From the cairned top of Point 7200+, descend west just over 200 vertical feet to a saddle. This downclimb is also Class 3 thanks to two rock ribs high up on the west face of Point 7200+. The rock scrambling is over now and it is easy scrub/grass from here to the top of Peak 8383. You still have almost 1,200 vertical feet of climbing to do. From the saddle, scramble southwest up a sage/grass face to reach a well-defined ridge at about 7,300 feet. Follow the ridge northwest briefly then west to the summit. There are a few rocky outcrops to go over or skirt, but nothing serious. The summit of Peak 8383 is just a hump of short scrub. There is a modest summit cairn on top.

The lower half of the East Ridge of Peak 8383 as viewed from the parking area. The ridge follows a line in the center of the photo (with a line of pine trees on its R side). The high point at the top of the ridge is Point 7200+. Notice the plethora of rock ribs high on the ridge and its companion ridge to the R. Livingston Douglas Photo

The lower half of the east ridge of Peak 8383 as viewed from the parking area. The ridge follows a line in the center of the photo (with a line of pine trees on its right side). The high point at the top of the ridge is Point 7200+. Notice the plethora of rock ribs high on the ridge and its companion ridge to the right. Livingston Douglas Photo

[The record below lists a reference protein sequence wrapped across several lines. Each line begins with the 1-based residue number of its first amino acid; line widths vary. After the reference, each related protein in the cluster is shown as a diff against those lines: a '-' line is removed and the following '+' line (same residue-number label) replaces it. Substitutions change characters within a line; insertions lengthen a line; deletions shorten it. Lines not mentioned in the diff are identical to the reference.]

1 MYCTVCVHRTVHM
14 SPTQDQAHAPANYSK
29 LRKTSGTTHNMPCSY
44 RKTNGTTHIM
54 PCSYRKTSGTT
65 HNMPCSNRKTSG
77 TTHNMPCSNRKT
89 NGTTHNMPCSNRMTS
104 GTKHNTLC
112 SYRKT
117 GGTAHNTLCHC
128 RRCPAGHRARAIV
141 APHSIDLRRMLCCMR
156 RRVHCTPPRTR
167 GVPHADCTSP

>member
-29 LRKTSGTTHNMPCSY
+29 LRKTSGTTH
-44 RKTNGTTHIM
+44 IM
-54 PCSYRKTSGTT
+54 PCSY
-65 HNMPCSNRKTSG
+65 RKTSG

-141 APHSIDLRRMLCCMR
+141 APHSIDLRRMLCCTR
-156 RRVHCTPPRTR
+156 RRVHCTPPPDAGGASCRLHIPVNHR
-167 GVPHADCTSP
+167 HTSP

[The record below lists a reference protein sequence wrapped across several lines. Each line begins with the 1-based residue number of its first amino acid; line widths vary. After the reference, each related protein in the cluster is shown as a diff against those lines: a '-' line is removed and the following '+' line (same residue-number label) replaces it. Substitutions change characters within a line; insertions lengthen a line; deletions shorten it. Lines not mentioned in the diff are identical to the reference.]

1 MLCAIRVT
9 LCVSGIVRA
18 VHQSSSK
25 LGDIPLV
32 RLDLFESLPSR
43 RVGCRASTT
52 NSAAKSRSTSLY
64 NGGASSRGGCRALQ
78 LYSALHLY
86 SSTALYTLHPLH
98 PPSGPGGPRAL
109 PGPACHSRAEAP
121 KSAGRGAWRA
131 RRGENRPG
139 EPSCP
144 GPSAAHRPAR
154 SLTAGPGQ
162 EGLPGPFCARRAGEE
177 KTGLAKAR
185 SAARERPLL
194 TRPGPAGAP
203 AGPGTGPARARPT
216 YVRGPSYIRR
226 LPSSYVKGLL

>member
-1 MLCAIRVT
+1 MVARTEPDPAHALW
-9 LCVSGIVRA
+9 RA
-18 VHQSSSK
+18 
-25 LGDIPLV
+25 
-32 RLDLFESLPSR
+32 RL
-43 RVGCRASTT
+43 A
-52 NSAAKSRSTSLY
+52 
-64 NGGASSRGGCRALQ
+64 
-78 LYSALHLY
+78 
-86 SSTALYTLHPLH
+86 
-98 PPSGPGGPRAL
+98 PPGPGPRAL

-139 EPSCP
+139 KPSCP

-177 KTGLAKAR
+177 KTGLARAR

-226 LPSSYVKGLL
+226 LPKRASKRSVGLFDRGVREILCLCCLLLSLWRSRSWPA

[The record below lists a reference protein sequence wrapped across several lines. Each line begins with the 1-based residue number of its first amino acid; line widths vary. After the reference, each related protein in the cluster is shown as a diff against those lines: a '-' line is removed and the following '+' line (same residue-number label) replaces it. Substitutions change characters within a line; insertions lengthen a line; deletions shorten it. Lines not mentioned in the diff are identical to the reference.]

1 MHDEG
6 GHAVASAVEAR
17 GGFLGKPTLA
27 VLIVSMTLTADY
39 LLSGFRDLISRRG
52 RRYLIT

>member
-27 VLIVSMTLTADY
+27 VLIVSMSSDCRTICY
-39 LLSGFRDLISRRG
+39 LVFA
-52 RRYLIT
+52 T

The North Ridge of Peak 8383 as viewed from the saddle at the base of the ridge. Livingston Douglas Photo

The north ridge of Peak 8383 as viewed from the saddle at the base of the ridge. Livingston Douglas Photo

The summit cairn atop Peak 8383 in summertime. Livingston Douglas Photo

The summit cairn atop Peak 8383. Livingston Douglas Photo

North Ridge, Class 2+


Same as for the east ridge. This route is the first leg of a ridge traverse from Peak 8383 to Peak 8603.

The Descent

From the summit, descend north through a short, steep section of ridge rock and forest (Class 2+) to reach an easy pine forest then open scrub. There is a 55-foot vertical scramble over a ridge hump before the final drop to the saddle. There are also some minor ridge outcrops to skirt or go over. The north ridge terminates at a long narrow saddle that connects Peak 8383 to both Howe Peak and Peak 8603.

Additional Resources

Mountain Range: Lost River Range

Longitude: -113.10201   Latitude: 43.68929